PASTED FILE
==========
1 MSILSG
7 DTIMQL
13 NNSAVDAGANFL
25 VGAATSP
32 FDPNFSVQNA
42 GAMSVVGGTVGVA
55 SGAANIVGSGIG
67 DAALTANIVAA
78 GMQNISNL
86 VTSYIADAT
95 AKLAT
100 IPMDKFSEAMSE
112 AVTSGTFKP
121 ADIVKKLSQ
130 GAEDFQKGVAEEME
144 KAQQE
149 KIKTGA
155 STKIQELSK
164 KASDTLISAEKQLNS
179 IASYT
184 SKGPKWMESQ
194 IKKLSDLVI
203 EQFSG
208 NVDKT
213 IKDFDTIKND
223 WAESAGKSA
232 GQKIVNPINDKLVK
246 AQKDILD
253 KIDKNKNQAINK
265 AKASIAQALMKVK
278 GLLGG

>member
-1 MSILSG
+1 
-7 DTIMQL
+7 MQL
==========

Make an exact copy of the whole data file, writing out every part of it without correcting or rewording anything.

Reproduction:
1 MSILSG
7 DTIMQL
13 NNSAVDAGANFL
25 VGAATSP
32 FDPNFSVQNA
42 GAMSVVGGTVGVA
55 SGAANIVGSGIG
67 DAALTANIVAA
78 GMQNISNL
86 VTSYIADAT
95 AKLAT
100 IPMDKFSEAMSE
112 AVTSGTFKP
121 ADIVKKLSQ
130 GAEDFQKGVAEEME
144 KAQQE
149 KIKTGA
155 STKIQELSK
164 KASDTLISAEKQLNS
179 IASYT
184 SKGPKWMESQ
194 IKKLSDLVI
203 EQFSG
208 NVDKT
213 IKDFDTIKND
223 WAESAGKSA
232 GQKIVNPINDKLVK
246 AQKDILD
253 KIDKNKNQAINK
265 AKASIAQALMKVK
278 GLLGG

>member
-1 MSILSG
+1 
-7 DTIMQL
+7 MQL